Shares of AIG fell 12 percent on Monday after an analyst raised concerns about a possible deficiency in the company's non-life insurance reserves.

According to CNBC, Bernstein Research estimated AIG's property-casualty operations could face an $11 billion reserve deficiency in the next year.

Bernstein cut its target price for AIG shares to $12 from $20 to reflect the possible reserve deficiency, the business television channel reported.

AIG shares fell $4.14 to $29.16 in early-afternoon trading on the New York Stock Exchange, and bearish options traders bet that the stock would continue to fall in coming weeks.

An AIG spokeswoman said the company does not comment on analysts' reports.

Bernstein said the majority of the possible deficiency is in three lines of coverage -- workers' compensation, general liability, and professional liability -- underwritten by AIG's non-life insurance businesses, CNBC reported.

Robert Schimek, chief financial officer for these businesses, recently said the company had been trimming its sales where prices for coverage were too low to be profitable, including for workers' compensation.

Insurers set aside reserves to cover claims on coverage that has already been sold. The reserves may have to be maintained for many years, depending on the type of coverage.

AIG's global non-life insurance business adopted the name Chartis in July to distance itself from its troubled parent. The unit has not been one of the AIG businesses needing taxpayer support, and has remained profitable.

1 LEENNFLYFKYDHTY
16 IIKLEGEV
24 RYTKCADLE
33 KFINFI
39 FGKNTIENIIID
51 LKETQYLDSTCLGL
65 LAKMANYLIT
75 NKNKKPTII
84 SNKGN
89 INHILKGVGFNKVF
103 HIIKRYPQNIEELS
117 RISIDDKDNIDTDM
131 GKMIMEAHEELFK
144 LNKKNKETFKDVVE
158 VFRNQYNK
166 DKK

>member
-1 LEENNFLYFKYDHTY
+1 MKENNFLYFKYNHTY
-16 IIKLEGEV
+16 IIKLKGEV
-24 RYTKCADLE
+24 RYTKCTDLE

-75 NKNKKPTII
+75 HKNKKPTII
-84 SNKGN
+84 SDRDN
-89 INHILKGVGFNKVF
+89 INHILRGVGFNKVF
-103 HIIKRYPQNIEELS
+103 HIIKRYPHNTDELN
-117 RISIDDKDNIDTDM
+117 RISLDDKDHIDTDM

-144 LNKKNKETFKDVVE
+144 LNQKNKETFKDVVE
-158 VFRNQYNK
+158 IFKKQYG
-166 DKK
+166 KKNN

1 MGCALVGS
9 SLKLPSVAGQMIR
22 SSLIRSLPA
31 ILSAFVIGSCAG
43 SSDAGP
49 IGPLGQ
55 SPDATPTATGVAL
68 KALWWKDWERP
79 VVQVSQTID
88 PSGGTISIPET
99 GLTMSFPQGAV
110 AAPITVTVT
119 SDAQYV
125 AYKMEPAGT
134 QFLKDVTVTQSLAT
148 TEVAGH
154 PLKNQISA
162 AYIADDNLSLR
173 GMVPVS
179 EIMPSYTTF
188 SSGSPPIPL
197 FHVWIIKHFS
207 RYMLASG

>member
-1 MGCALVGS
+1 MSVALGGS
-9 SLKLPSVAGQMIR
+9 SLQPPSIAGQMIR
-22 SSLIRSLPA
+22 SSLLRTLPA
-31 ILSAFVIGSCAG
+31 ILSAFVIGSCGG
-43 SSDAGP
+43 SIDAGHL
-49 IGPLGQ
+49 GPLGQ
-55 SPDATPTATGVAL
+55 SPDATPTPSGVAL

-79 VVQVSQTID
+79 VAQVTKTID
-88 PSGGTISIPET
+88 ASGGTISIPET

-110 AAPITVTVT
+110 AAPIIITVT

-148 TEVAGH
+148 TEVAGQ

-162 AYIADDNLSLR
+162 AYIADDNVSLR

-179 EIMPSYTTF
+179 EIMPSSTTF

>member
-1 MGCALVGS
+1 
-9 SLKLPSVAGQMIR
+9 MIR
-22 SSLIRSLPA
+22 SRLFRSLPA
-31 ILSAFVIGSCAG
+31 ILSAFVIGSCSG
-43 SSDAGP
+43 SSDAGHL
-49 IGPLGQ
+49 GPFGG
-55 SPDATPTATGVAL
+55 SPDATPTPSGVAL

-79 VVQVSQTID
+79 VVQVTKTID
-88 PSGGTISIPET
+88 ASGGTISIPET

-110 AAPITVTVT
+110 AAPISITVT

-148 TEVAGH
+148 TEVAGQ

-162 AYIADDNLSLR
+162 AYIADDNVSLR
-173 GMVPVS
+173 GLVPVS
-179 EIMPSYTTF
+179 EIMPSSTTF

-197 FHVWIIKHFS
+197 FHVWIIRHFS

A flurry of put option trading on Monday was dominated by bearish investors. Defensive options activity indicates that investors are expecting AIG shares to extend its declines within the next three weeks, said Andrew Wilkinson, senior market analyst at Interactive Brokers Group.

The most popular trade for bearish options traders was the $25 December put strike that expires in three weeks, he added.

That put strike, which gives investors the right the sell the stock at $25 a piece, had volume of 24,498 contracts, far exceeding its existing contracts outstanding, Reuters data show. The cost of those premiums rose to $1.02 per contract, up 81 cents by early afternoon trade.

Highlighting the uncertainty surrounding the stock was a 50 percent increase in the options implied volatility to 83 percent. That reading magnifies the potential for share price movement, Wilkinson said.

American International Group Inc was saved from collapse last year by a U.S. bailout that has since swelled to as much as $180 billion, including more than $80 billion in loans that must be repaid. The company is now about 80 percent owned by U.S. taxpayers.

(Reporting by Lilla Zuill; Additional reporting by Doris Frankel in Chicago; editing by John Wallace)